Charles Ellet, Jr., was a well known civil engineer. Charles Rivers Elletjoined his father on the Ram Fleet on his 19th birthday, June 1, 1862. Ashis father lay mortally wounded after the Battle of Memphis on June 6,Charles Rivers accompanied his uncle, Alfred W. Ellet, down the Mississippiin a further attempt to disrupt Confederate supply lines and militaryoperations. When Alfred was made brigadier general in command of theMississippi Marine Brigade in the autumn of 1862, Charles Rivers received acolonel’s commission and took command of the Ram Fleet while his uncle wasorganizing the Marine Brigade. Colonel Ellet served gallantly as commanderof the fleet aboard the Queen of the West, until she ran aground and wascaptured on the Red River in February 1863. Colonel Ellet, along with mostof his crew, escaped by floating downriver on cotton bales. He diedsuddenly and tragically at age 20, apparently from an overdose of morphine,which he had been taking to relieve the pain of a facial neuralgia.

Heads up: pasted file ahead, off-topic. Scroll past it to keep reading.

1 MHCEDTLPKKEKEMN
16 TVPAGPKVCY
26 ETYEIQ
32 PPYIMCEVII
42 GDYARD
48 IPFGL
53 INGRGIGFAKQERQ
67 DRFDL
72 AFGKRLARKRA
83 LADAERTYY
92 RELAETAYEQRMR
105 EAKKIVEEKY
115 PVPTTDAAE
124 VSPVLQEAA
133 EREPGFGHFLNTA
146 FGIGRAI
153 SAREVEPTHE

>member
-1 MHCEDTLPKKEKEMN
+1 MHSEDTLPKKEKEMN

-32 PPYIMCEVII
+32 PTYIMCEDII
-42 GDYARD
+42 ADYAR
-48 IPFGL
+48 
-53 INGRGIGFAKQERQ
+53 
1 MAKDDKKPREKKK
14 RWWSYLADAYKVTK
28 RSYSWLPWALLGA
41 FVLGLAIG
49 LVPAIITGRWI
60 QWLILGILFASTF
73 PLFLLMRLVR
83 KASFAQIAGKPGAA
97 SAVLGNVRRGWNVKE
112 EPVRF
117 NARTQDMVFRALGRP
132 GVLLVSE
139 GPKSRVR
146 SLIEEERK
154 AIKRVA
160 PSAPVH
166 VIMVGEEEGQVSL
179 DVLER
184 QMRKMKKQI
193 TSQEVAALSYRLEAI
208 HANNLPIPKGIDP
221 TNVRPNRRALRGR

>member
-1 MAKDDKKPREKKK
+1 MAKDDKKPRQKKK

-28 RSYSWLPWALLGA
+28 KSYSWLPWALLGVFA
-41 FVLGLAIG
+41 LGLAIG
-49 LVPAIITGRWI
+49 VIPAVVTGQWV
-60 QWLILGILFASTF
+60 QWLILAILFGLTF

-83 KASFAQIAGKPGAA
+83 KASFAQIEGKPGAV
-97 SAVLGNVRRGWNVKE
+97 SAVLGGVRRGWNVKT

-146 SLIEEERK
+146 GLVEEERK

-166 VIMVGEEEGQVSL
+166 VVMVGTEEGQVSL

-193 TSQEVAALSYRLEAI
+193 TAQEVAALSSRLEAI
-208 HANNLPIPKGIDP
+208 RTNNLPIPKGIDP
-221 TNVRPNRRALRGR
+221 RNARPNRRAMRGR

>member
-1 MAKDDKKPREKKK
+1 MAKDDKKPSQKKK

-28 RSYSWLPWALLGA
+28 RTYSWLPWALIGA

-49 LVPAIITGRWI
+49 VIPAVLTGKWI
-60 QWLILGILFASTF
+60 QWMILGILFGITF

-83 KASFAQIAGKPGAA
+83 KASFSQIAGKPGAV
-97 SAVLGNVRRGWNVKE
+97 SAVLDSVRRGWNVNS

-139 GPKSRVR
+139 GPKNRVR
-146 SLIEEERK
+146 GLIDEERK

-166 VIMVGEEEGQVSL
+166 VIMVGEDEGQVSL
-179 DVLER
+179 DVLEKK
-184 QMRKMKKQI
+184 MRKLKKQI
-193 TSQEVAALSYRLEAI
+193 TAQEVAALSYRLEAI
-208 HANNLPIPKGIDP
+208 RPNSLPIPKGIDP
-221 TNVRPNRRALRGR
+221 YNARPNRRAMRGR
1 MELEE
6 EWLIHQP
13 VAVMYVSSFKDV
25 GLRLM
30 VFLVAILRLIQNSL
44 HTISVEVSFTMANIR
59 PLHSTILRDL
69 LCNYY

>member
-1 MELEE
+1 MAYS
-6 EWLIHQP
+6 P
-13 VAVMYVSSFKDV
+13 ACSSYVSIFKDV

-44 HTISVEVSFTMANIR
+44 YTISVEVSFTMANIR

A Plan For Lee Day
Editor’s note: Civil War Times reader Anne Adams sent the following letterto Brian Pulito in response to Pulito’s letter to the editor in our Mayissue, which called for making Robert E. Lee’s birthday a national holiday.
A Yankee by birth, but a Southern belle in my heart, I find this cause anoble one. A goal of this nature takes much planning, financial support,political savvy, and lots of volunteers.Planning-Using January 19, 2008, as your goal, there is a little lessthan a 12-year timeline. I would use the next 20 months to design andorganize your campaign. You need an actual business plan. Of primaryimportance is establishing a network of dedicated, responsible individualsto coordinate such an endeavor.